Recently, I’ve been reflecting on the solid decade of hard work I’ve put into my little corner of the music business. How grateful I am for the friends and colleagues who have become my support network. How lucky I am that they have stuck with me all of these years and didn’t talk over my set at our first gig together, delete my MySpace message asking for a show trade or walk out when I sang a bad note. They listened.

While my dream for stardom has long since been put to rest, I still allow myself to hope for someone to come across the work I’ve been a part of and bless it with the magic media wand and create a demand for it. I hope when I send a song to Robin or Bob at NPR’s All Songs Considered that they’ll take the time and listen, that my fans will send a song around and it will take on a life of its own and be listened to by friends of friends, and then again ripple out and strangers will decide they love it and they’ll all come to a show.

That’s all we’re asking for, is to be heard. We want people at our shows; we want people to put on our records and fall in love, to share in our heartache, to get inspired, to live alongside us for a moment.

A few times a week, a fiery rant from Bob Lefsetz arrives in my news feed. In his “Lefsetz Letter,” Bob possesses a kind of meanness that has the feel of a curmudgeonly uncle who, despite himself, has something insightful to say.

Over the years, Mr. Lefsetz has championed the democracy of the modern music business. He’s written thoughtfully about the challenges we face and how difficult and exciting it is to be a part of this transformed industry. And when Bob Lefsetz chooses to talk about a specific band, people listen. Despite, or perhaps because of, his shtick, Bob has managed to become something of a tastemaker in the music business, one more channel you could hope to find an audience through.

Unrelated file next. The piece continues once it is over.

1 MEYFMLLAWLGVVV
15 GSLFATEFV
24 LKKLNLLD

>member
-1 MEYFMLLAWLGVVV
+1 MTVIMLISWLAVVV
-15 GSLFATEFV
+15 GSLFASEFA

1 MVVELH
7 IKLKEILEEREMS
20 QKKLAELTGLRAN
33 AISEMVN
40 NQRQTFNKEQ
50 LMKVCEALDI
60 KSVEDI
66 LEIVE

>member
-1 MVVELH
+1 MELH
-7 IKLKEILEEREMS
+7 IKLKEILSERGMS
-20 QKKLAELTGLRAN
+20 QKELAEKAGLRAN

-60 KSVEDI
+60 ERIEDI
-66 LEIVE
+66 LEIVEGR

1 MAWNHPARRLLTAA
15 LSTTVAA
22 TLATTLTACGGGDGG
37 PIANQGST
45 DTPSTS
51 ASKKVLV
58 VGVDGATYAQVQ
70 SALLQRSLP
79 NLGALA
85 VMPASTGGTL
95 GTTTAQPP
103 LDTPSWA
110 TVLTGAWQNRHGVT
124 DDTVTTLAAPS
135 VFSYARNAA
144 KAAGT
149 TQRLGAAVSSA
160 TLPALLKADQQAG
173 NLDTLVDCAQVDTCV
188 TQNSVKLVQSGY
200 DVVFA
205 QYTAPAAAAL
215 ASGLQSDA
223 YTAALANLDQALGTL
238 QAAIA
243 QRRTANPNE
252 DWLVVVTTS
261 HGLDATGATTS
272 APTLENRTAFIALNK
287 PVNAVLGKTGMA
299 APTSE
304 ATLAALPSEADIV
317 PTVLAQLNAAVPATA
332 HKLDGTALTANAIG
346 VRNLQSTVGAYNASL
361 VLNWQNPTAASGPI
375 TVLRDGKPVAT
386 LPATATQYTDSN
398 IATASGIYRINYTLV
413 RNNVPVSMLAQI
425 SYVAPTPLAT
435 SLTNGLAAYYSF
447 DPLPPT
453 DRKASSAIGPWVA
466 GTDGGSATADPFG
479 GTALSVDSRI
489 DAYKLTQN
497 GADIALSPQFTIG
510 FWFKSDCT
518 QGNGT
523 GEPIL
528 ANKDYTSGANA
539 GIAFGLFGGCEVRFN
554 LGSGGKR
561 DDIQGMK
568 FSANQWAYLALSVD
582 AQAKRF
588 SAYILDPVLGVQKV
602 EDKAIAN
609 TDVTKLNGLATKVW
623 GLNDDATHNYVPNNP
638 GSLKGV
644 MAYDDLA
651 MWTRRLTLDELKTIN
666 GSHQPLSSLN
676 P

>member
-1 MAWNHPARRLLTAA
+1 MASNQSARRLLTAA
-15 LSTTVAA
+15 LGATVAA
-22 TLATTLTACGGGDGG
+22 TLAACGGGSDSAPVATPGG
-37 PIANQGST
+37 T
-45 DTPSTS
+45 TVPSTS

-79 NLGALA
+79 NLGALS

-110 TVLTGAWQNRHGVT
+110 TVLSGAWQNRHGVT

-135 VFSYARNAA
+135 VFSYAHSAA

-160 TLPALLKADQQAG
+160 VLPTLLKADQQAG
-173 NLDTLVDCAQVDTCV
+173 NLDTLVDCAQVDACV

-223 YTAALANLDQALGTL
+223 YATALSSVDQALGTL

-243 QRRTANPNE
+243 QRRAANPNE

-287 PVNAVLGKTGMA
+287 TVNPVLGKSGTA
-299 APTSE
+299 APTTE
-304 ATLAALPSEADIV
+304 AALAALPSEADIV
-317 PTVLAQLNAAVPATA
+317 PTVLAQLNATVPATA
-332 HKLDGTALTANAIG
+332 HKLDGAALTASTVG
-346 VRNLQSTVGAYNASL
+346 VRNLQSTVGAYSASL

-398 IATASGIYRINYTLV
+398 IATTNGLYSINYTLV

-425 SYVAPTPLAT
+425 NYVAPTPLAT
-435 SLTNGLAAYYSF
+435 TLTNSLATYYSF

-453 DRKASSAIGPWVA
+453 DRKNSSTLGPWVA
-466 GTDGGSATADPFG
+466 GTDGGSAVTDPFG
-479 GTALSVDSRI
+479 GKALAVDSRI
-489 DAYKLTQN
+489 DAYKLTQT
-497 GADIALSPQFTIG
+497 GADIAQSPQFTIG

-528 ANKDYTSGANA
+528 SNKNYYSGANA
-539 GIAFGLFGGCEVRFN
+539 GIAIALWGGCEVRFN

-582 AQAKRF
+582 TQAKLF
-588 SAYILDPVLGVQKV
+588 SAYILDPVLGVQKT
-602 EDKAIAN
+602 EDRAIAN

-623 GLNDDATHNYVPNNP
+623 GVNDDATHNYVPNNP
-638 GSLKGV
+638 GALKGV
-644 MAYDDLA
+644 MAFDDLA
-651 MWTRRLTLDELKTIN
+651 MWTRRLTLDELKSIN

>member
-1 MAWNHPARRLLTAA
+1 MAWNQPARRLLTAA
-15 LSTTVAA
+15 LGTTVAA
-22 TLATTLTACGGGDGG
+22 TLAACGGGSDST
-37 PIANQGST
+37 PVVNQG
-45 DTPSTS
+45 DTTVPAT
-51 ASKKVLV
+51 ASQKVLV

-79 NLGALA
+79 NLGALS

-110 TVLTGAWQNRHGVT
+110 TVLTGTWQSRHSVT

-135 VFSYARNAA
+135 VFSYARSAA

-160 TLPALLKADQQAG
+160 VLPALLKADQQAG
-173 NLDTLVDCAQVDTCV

So my stomach dropped when I read the insidious letter that Bob Lefsetz published asking people to “Stop sending unsolicited MP3s.”

This is akin to politicians at a public debate standing up and saying, “You know what, no more questions or suggestions from these lowly constituents. I only want to hear from people with money behind them or those who know me already. Everyone else, take a hike.”

That’s Bob saying he only wants to hear from lobbyists in the music industry. He only wants bands to come to him through his preapproved channels. Which would be business as usual in the old guard of the industry. But coming from him it reeks of hypocrisy. Not simply because of the overall tenor of his thoughts, but also for the simple reason that his website clearly lists his e-mail address in plain view and makes no attempt to state a submission policy.

That’s Bob closing the one little crack in the door that most folks thought they had. What seemed to be an open policy is not. There’s no chance that maybe if we send our music to Bob, even though we don’t know him, that he’ll take the time to listen, or that he’ll feel any regret when he deletes our e-mail.

Instead, today we learned that Bob isn’t listening to those who don’t have the (dis)pleasure of knowing someone close enough to him to lobby for inclusion in the next policy speech he makes.

He’s saying he doesn’t give a shit, and I think that is totally irresponsible. He’s created a megaphone so loud that most of us in the business at least have to try listening to it for a while. And now he’s saying he doesn’t want ordinary people to ask for his ear?

I’ll borrow this closing from my friend who called tonight so we could slap our foreheads at this nonsense: Send me your unsolicited MP3s.  I will listen when I can, and I’ll delete them with a little twinge of regret when I can’t. My megaphone isn’t nearly as big as Bob’s, but I’ll do what I can.

Erin “Syd” Sidney is a musician and music businessman living in Ventura. He’s originally from Thetford, Vt. Visit syd-music.com for more information.